Reading content on laptops and PCs is relatively easy because the content is equally divided and the massive space of the screen facilitates the viewers. Keeping this in mind, Jacob Nielson introduced his research of the golden triangle which showed that the readers only saw the content on the top of the page. While this is true for the wide screen users who prefer to stay on the first pages of the search engines, the same rule cannot be applied to the mobile users.
Research by Briggsby showed that the mobile users tend to look in the center of the screen because there isn’t much space available for eye movement. The purpose of informing the readers of this change is that we need to abandon the good old practices and opt for new and modern strategies for enhanced mobile readability.
Opt for Images Instead of Content-Only Design
Eye-tracking studies similar to the golden triangle revealed that the mobile users tend to look at the pictures more On April 21, 2015, Google rolled out its new mobile-friendly feature which meant that the Google algorithm would rank sites on search engines considering their responsiveness to mobile users. The marketers were so afraid that they started labeling the new feature as ‘mobilegeddon’.
With time, marketers and website owners started to focus more on resizing their websites to facilitate the mobile users. While they were busy in the redesigning of the websites, many of the content developers and designers ignored the most important aspect of the responsive websites: mobile copywriting.
Yes, mobile copywriting is a newly introduced term, and it is apparently important as it affects the ranking of your website no matter how quick or responsive your website layout is to the mobile users. Now the question is how do you write an optimized web copy for mobile users? It’s simple. Just follow the following critical lessons and you are all set!
Reading Mobile Content is Different from Desktop Content
No matter what the people tell you, reading content on bigger screens would always be different from reading content on mobile. This means that the same strategies cannot be applied to both of them.
than they look at the text. And to prove it to the public, a KG (Knowledge Graph) study was conducted which proved that the mobile users pay more attention to the images.
Although the user’s eye is drawn to the images, that doesn’t mean that you should plaster images everywhere. Only use images when it is providing some strength to your cause, and if not, then it is better to drop the idea of adding pictures altogether.
Don’t Overstuff Your Content
Been there done that! We all are a little guilty of stuffing the content with unnecessary words and phrases to reach a certain word count. But when it comes to the mobile, concise writing is the key. It doesn’t have anything to do with the attention span of the readers, but it all depends on the size of the screen.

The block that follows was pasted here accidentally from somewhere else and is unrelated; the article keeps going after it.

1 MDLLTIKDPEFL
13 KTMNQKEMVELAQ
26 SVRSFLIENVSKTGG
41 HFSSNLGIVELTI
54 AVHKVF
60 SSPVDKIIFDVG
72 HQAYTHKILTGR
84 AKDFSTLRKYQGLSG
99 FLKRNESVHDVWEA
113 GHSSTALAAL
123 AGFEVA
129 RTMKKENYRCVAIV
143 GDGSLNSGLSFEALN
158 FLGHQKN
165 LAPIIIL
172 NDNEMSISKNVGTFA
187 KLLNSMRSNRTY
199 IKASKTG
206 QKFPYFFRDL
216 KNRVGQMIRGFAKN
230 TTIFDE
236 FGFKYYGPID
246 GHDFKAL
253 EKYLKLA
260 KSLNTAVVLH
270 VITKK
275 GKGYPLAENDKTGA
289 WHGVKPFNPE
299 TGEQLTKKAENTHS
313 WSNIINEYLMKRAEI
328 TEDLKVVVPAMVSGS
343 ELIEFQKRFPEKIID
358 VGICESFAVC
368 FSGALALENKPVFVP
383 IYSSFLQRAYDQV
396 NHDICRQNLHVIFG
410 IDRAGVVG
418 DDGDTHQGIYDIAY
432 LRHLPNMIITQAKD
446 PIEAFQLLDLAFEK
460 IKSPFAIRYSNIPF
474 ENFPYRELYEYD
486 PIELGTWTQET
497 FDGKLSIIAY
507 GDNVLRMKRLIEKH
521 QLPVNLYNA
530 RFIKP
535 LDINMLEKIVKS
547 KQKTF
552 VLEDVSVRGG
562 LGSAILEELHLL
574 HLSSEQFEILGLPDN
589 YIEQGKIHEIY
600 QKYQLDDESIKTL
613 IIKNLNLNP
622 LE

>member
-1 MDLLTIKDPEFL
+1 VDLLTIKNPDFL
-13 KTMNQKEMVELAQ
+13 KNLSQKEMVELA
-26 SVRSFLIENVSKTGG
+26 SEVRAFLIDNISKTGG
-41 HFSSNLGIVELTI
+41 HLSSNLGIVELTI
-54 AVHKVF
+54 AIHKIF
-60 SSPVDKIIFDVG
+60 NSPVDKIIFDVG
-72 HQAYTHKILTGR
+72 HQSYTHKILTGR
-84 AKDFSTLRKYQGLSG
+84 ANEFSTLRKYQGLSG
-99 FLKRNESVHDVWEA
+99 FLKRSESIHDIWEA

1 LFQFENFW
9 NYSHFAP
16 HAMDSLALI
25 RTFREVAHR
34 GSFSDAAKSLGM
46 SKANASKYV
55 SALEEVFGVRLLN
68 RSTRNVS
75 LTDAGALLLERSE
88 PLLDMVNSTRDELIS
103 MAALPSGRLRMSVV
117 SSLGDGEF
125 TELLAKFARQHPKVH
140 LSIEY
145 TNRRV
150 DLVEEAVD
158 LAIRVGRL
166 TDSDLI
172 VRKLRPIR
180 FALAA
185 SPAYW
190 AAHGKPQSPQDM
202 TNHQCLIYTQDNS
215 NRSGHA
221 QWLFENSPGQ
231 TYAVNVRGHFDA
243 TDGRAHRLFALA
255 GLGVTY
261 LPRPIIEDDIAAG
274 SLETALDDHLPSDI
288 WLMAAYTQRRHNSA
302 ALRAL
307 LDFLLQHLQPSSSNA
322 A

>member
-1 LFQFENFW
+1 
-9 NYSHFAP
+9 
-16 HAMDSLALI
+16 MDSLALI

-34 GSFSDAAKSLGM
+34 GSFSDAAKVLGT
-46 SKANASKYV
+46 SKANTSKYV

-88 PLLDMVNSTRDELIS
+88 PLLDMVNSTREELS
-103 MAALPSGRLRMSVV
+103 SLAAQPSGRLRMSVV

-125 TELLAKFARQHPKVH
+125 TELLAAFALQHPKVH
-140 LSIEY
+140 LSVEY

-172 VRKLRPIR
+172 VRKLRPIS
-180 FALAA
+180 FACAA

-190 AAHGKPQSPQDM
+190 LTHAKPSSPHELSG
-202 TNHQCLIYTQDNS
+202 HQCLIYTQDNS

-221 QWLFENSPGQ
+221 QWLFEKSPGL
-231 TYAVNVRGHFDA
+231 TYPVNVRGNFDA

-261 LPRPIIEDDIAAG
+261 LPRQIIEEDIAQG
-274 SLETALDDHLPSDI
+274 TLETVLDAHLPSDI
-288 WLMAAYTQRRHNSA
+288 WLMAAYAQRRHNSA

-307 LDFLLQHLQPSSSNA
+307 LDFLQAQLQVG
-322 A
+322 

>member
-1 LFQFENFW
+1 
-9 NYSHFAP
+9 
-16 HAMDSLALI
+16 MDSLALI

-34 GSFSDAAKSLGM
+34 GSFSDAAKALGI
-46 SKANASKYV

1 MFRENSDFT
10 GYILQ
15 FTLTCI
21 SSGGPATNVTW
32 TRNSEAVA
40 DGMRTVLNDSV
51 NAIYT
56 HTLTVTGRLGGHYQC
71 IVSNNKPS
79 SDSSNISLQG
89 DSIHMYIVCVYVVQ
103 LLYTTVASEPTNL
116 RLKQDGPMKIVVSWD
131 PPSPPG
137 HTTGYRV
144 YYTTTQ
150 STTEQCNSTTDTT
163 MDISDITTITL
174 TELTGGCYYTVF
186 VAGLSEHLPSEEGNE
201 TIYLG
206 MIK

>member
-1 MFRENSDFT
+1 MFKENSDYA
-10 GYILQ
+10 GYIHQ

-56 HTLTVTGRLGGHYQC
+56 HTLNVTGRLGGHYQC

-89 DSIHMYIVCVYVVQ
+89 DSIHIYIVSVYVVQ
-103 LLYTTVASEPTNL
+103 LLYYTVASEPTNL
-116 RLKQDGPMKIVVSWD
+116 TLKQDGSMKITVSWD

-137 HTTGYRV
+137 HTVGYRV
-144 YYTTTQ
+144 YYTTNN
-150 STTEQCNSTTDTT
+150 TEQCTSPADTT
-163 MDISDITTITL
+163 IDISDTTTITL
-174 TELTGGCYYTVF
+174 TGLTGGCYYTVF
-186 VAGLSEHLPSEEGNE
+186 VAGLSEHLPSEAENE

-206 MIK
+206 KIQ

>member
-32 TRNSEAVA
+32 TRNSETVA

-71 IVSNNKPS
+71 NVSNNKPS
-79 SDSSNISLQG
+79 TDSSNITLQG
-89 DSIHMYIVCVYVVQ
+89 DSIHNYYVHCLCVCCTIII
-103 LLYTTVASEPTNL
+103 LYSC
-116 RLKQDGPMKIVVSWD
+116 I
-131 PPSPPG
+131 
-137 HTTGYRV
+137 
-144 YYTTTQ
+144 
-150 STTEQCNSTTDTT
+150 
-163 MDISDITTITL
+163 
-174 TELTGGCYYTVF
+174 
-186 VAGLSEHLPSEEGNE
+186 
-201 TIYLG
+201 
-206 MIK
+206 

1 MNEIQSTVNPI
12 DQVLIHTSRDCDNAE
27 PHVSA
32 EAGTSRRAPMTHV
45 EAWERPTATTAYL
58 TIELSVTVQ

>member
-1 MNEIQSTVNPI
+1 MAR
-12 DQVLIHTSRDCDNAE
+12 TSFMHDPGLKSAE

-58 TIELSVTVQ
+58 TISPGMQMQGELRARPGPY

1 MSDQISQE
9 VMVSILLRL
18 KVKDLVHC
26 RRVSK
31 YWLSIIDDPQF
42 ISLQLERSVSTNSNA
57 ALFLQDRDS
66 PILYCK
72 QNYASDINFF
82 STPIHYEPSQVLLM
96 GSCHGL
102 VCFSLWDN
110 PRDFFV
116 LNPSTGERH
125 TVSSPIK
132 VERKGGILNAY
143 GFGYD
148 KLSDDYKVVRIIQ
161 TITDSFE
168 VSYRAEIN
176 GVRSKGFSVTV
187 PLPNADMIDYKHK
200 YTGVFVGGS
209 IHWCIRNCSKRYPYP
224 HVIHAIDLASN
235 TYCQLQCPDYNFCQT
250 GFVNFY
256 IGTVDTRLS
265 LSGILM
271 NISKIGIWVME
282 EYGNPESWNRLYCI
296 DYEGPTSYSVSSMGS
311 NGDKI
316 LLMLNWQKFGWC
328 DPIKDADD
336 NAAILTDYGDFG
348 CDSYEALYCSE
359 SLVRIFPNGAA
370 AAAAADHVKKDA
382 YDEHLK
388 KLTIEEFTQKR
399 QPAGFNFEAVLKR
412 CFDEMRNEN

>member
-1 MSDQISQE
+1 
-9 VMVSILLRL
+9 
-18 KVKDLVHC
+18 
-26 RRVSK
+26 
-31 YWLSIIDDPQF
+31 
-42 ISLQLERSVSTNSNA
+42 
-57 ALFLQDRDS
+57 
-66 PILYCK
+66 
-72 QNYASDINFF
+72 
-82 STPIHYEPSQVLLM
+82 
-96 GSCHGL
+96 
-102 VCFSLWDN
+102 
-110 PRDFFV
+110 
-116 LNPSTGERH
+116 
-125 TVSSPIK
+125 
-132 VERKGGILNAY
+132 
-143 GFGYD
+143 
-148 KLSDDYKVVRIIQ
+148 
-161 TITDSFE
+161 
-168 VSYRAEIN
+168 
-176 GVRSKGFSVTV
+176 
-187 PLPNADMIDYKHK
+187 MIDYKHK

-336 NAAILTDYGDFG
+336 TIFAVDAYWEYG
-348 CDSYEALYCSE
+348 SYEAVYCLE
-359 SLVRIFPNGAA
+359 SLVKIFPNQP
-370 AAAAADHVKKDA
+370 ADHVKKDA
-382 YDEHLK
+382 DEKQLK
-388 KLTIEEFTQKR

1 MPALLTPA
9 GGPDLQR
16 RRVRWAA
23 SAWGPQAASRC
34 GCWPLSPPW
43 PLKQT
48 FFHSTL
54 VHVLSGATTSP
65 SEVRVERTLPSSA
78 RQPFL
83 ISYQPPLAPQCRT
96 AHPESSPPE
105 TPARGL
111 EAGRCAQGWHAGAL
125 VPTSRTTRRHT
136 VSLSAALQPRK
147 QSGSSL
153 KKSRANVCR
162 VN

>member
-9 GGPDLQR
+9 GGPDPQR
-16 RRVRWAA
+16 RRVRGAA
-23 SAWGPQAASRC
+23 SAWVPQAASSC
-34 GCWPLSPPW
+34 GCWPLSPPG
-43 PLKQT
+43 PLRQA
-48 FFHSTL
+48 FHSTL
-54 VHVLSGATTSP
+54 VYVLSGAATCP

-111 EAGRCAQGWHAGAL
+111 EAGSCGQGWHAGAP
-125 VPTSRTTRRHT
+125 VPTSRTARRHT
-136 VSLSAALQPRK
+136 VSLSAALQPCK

Your goal should always be to present the users with a plethora of information without them having to press or swipe to access more information. The volume of content should never be your focus, but to remain on deliverance of your message within the provided space. You do not need to follow the preconceived length of an article because you can keep it short while writing in a diligent manner.
Focus on Short, Strong Titles
Titles are always important no matter the genre of the writing. When it comes to writing mobile content, the length of the titles can be a make it or break it factor. The reason for this is because if the heading is of considerable length, then half of you topic would be hidden/cut due to the size of the screen. When you produce shorter and stronger headings, your titles can be easily viewed and quickly scanned by readers.
The appearance of the title also depends on the mobile designers. The mobile designers need to realize that there is no need to design colossal titles, and you can also save the readers and the designers by sticking with the essential words in the headings.
Start with Attention Grabbing Sentences
The blogs and articles have a better chance of surviving on the larger screens. Due to the massive amount of space available, the starting few paragraphs can be read without opening the article/blog, but the mobile users can only view three or four lines of the blog.
To make the most of that limited space always try to write captivating and the most powerful content to attract the attention of the users. Keep it short but maintain an aura of curiosity and mystery so that the readers read your complete article out of curiosity.
Whatever you do, just never be boring in the opening sentences!
Use Shorter Paragraphs
With so many things to pay attention to, mobile users have developed a very short attention span.
Everybody knows that the paragraphs represent a whole thought, but that doesn’t necessarily mean you can play with the length of passage as much as you want.. Instead, break down the passage and opt for a single to two lines of the paragraph because you don’t want to bore the readers with lengthy ones.
Break down the paragraphs and keep the attention of the readers going on for a longer period than usual and forget longer paragraphs because they break the normal and smooth flow of the readers.
By now, you must have realized how different mobile copywriting is from the normal copywriting. To leave an impact on the readers and to grab their attention for a longer span, it is better to produce shorter but stronger content.